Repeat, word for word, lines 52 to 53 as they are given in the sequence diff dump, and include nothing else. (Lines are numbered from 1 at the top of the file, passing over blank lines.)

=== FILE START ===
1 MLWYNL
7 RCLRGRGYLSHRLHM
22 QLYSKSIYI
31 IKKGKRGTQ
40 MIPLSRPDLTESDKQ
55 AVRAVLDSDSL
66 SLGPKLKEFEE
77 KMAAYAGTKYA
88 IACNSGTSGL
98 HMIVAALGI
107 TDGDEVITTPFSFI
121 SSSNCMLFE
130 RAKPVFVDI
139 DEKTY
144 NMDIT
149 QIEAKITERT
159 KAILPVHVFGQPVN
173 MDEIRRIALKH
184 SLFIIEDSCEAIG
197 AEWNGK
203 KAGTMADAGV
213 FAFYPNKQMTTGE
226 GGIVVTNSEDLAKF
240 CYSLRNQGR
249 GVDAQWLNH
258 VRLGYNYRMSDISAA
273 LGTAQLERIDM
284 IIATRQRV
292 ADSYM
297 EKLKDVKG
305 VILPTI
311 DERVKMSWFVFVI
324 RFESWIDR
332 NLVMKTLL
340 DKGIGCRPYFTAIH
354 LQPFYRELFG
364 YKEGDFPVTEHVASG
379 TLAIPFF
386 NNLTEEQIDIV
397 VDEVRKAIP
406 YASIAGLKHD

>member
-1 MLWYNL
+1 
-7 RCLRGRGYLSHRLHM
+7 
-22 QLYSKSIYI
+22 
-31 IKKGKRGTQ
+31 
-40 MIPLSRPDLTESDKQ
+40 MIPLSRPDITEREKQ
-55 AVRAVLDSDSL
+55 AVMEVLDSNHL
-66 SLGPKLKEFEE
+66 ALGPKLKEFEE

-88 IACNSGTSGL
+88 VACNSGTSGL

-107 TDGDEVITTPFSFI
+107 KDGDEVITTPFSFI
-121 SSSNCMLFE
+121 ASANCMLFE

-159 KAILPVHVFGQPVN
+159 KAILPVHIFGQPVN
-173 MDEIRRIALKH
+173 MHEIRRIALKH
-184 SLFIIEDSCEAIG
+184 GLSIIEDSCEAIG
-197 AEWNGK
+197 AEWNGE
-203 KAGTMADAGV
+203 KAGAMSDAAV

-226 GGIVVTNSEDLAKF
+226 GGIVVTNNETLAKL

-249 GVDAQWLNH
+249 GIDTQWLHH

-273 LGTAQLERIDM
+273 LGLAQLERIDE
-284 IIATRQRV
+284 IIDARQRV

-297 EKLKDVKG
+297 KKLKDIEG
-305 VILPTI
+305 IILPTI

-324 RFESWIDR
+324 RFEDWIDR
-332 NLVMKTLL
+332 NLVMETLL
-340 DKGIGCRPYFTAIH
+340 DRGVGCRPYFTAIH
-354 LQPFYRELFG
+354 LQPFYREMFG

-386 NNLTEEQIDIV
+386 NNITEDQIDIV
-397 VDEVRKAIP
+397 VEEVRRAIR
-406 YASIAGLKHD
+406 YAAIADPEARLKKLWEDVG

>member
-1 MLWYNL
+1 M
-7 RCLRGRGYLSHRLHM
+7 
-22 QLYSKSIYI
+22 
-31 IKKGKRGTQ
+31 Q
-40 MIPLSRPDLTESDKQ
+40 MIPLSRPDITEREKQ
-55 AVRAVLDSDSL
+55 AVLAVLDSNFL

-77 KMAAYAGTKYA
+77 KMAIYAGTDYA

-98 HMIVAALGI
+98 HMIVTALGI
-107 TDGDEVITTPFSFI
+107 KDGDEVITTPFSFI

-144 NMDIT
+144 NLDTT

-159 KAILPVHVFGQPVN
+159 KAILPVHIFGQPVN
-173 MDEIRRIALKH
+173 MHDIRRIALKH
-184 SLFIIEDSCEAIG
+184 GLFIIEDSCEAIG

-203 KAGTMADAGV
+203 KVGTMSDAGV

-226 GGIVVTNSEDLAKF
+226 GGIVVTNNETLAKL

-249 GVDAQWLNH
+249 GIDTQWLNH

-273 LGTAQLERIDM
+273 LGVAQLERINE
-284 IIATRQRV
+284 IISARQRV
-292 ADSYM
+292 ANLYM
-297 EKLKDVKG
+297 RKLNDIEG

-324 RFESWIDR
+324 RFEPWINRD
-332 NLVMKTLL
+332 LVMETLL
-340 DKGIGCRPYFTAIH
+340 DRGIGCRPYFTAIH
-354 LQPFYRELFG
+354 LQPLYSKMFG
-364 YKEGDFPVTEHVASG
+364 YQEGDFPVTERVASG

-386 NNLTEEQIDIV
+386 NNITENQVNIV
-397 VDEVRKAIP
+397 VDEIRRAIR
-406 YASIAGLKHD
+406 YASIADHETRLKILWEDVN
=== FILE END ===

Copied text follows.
+40 MIPLSRPDITEREKQ
-55 AVRAVLDSDSL